In today’s video Misty Weaver from the Dream Weaver Real Estate Team discusses the seller’s Listing Agreement.  There are a number of pages to the typical listing agreement and it’s important that sellers know what’s in the listing agreement, what’s involved in creating a complete listing agreement, and how to prepare to engage the Dream Weaver Real Estate Team to sell your home.  Watch the short video below, or if you prefer to read, a short transcript of the video follows it.

Video Transcript:

Hi, everyone! Misty here with The Dream Weaver Team at Samson Properties, and I want to discuss listing agreements, what you are signing when you are selling your home; what is involved and the things that you need to think about.

First is going to be, of course, the property. We want to make sure we are selling the correct property, it is the property that you own, and we’re going to make sure that is in there.

Next up is the term of the agreement, which is essentially when does this agreement end? I do six months minimum for a listing agreement. That gives us enough time to get marketing out there and it encompasses the average days on market in our area, which can be 90 to 100-plus depending upon neighborhood and price points, so we need that time to get it in front of enough buyers to get you an offer.

After that is the listing price. Of course we’re going to have the entire conversation, but that does go in there. It can be adjusted and changed at any point in time, so it’s not critical that we have the appropriate listing price in there, but we do put it in there.

Next up is very critical, and that is the conveyances; what are you conveying with the house to the buyer? This is going to include your appliances, any leased items such as propane tanks, and we’re going to get very nitty-gritty — down to the garage door openers, your screen on your fireplace, and that type of stuff. We want to make sure that this is correct and then when you get an offer from a buyer we want to make sure that this list in here aligns with the list that they bring in the contract so that you are not giving away things that you did not want to, et cetera. So if you are not selling your washer and dryer with the house, if you need to take it to your next house, we need to make sure that is correct in both the listing agreement and the sales contract.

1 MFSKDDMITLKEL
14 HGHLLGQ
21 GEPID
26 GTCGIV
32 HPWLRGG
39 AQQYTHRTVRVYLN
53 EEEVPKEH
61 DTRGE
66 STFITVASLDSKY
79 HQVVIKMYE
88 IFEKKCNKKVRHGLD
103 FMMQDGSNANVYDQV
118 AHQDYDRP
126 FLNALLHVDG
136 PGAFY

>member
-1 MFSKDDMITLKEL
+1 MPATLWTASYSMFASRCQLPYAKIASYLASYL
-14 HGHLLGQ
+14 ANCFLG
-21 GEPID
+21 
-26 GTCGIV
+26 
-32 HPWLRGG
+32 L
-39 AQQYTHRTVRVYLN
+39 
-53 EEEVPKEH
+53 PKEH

Up next are utilities. We want to make sure we know what systems are there so that the buyer understands that. Any septic issues, if you’re operating under a waiver, we need to disclose that.

Next up is broker’s duties. It’s going to discuss everything that we will be doing for you and the things that we are not responsible for, such as managing your property.

After that we are going to discuss whether or not you want your home on the MLS and the internet. I’m always going to tell you that yes, you do. You’re going to get exposed to the most number of buyers, so we would want your home listed in the MLS. If you are on the upper end of value and a very special property and you’re looking for kind of a discreet sale, there are some other options, and we can go over that.

Next is the type of representation that your agent will be doing for you. So this is something you may not have thought about before. So there is I’m just representing you. There is designated representation, which is I am representing you and someone in my office is representing the buyer, so we both have the same broker overseeing us, but two separate agents. And then third is dual-agency. And that is I am representing you and I’m representing the buyer.

So if you think about these things, if I am representing you, I’m trying to get you the highest price. If I’m representing the buyer, I’m trying to get them the lowest price. So those two things kind of go at each other, and it can be difficult to represent both sides to the best of my ability equally. And in order to do that, basically I can’t advise you on some things, like price. So if we have that situation, both parties would have to sign a paper that kind of goes over everything.